Uh, sure.

Turns out that someone had put in a request for How to Own a Continent. His opening question was "This isn't fiction, is it?". I explained that it IS fiction, in that none of the events happened, but that we try to keep the technical details real. So yes, it's half fiction, and half technical book. By the time I had called him, he had already taken note of the price and where it is supposed to be shelved, and decided on his own that it didn't qualify as a novel. He made it sound like he had a copy in front of him, which I guess he wasn't planning to forward to the inmate.

I feel a little bad for the inmate who probably won't get to see it now, but I wasn't going to lie about it. I didn't try to grill the prison IT guy, or argue with him about his policies. I figure that was probably pretty futile. Maybe I'll call him back at some point and see if there's anything he is allowed to tell me about which prison this is or the name of the inmate. I assume he can't, but you never know.

If the inmate in question ever sees this: When you get out, or if you transfer somewhere where they are a little more lenient about your reading material, I'll get you a copy.

Monday, January 08, 2007

Eight year old ActiveX control with vulnerability

Tan Chew Keong recently found an ActiveX control on his Acer laptop that allows for arbitrary file execution. I had read this a month or so go, but was reminded again by today's Slashdot story. I haven't looked into the technical details, but they seem pretty plain.

If this is in fact from 1998, then I am amazed by how long this thing has gone unnoticed.
I'd love to know how many copies of this thing are out in the world. I would hope not a lot for escaping notice for so many years.

I can't decide if this is evidence against many eyes, or evidence for the idea that less popular software doesn't get any attention.

AACS Cracked?

It seems that AACS has been reported to be "cracked". Someone by the name of muslix64 claims to have created a program that:
is a tool to decrypt a AACS protected movie that you own, so you can play it back later using an HDDVD player software.
He also says right up front that it's not complete as-is:
This software don't provide any cryptographic keys, so you have to add your own keys.
There used to be a video on YouTube that showed it being used, I imagine. I haven't seen the video. The link to the YouTube now shows:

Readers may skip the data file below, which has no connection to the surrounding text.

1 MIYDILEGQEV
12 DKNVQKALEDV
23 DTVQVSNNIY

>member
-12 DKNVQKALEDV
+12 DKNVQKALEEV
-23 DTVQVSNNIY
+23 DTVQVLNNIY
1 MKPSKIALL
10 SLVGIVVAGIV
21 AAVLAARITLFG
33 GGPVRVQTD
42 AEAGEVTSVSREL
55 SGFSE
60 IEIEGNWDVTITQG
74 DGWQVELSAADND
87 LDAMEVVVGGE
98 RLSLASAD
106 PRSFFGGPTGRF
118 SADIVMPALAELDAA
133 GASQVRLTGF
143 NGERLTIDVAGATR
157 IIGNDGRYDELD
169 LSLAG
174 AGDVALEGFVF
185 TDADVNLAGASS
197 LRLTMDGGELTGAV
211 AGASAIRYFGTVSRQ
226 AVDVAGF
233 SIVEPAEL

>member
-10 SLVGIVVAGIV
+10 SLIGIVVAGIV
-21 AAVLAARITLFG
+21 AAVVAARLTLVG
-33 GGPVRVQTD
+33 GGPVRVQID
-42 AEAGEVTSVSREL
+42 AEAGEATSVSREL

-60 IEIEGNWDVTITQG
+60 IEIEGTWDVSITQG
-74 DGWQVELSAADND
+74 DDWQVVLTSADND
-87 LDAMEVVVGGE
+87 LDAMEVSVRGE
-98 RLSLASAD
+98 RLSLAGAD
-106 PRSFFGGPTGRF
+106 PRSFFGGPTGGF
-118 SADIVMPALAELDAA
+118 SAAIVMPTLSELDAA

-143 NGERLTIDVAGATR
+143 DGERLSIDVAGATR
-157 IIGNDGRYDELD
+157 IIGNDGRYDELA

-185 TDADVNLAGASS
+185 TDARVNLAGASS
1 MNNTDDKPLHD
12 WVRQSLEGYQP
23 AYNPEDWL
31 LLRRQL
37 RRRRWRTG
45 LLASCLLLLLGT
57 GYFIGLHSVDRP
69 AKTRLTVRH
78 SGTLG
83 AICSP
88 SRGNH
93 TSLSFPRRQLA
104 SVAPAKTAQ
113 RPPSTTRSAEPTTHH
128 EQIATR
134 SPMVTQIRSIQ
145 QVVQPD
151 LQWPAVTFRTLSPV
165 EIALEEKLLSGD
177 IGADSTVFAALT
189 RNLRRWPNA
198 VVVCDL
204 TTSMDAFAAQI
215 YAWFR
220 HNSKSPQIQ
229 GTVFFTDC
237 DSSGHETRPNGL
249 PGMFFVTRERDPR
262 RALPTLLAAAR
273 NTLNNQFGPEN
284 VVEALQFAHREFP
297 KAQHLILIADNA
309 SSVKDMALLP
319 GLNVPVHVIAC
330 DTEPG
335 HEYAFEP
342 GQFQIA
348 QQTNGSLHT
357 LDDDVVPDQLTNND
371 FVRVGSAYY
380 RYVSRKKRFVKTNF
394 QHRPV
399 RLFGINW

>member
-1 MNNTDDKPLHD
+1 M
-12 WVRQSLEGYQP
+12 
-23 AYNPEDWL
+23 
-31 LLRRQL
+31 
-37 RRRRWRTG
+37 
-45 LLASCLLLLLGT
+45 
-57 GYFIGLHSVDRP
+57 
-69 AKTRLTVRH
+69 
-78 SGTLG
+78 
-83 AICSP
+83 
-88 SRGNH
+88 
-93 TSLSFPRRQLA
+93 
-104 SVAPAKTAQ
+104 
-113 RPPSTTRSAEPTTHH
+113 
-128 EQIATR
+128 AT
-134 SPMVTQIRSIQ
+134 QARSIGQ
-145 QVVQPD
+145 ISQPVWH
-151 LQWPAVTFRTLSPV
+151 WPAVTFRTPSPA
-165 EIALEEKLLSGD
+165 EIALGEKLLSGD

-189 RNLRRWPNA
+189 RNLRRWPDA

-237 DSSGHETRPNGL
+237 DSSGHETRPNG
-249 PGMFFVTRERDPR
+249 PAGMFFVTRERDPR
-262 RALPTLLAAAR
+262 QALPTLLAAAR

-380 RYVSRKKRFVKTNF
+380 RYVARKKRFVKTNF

This video has been removed at the request of copyright owner Warner Bros. Entertainment Inc. because its content was used without permission
If it's not clear, I haven't looked at this too hard. While it's interesting on some levels, I'm not interested in digging into the tech details just yet.

What I find interesting is some of the reactions.

Freedom to Tinker:
Typical users can’t extract title keys on their own, so BackupHDDVD won’t be useful to them as it currently stands — hence the claims that BackupHDDVD is a non-event.

Slashdot (comments):
the very clever fellow just implemented that publicly available decryption routine, and also discovered an (as of yet unreleased) method for obtaining decryption keys.
Yes, and the Engadget article that is TFA is mistaken... He didn't supply any keys, just disc IDs (to map to human readable names of the discs). The place where the keys would have been were all stubbed out with all nulls.

If this is a crack for the DRM, then GPG is a crack for PGP.
For the record, there was some confusion about whether the program shipped with any decryption keys or not. The Freedom to Tinker guys say no, I'll take their word for it.

Now, the Freedom to Tinker guys certainly know the score, and I hope I'm not making it look otherwise by quoting them out of context. But the general feeling from some portion of the people reading about this is that it isn't a proper crack; it doesn't come with keys. They can't use it.

They're missing the point, and what the guy is up to.

The people who complain that they can't use it without keys are also likely going to need a GUI app that rips HD DVDs to MPEG files with a single big green button. As near as I can tell without trying it myself, this program looks something like a GUI with a button. Just add keys.

So, where do you get keys? You get them from existing players, either hardware, firmware, or software. Who knows how to do that? Well, I could probably figure it out, if I had enough time. Please note that I'm not offering to find keys for you, I'm just saying that there are lots of us who do reverse engineering, who could probably figure it out.

So, the programmer attempts to keep the most controversial piece of his code modular and updatable. Other people can supply the keys. Maybe he even hopes that he can escape some trouble by not having it be fully functional out of the box. I wish him luck with that, though it's not without precedent. There are a number of MP3 rippers that don't directly include the patented MP3 codec, and they require you to go find a copy of the LAME libraries which do. The CD ripper programs say they don't include the codec, and the LAME project says you may need a license for your ripper. I tend to think that the MP3 patent holders have just decided to be nice about it.

A few points to make:

Is it in any way surprising that AACS is cracked/decodable/implemented in a program that doesn't play the MPAA's way? Not, not at all. It's inevitable. That's the basic problem with DRM. They give you a file that you're not supposed to be able to decode or decrypt. And then they hand you a decoder. Sure, they are hoping you won't look inside. But people are curious, and they like to be able to store their files on their own terms.